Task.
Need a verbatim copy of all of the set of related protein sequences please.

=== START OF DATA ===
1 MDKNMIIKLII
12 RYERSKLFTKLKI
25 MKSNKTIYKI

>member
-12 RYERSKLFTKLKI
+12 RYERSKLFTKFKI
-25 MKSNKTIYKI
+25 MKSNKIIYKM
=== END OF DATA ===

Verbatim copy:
1 MDKNMIIKLII
12 RYERSKLFTKLKI
25 MKSNKTIYKI

>member
-12 RYERSKLFTKLKI
+12 RYERSKLFTKFKI
-25 MKSNKTIYKI
+25 MKSNKIIYKM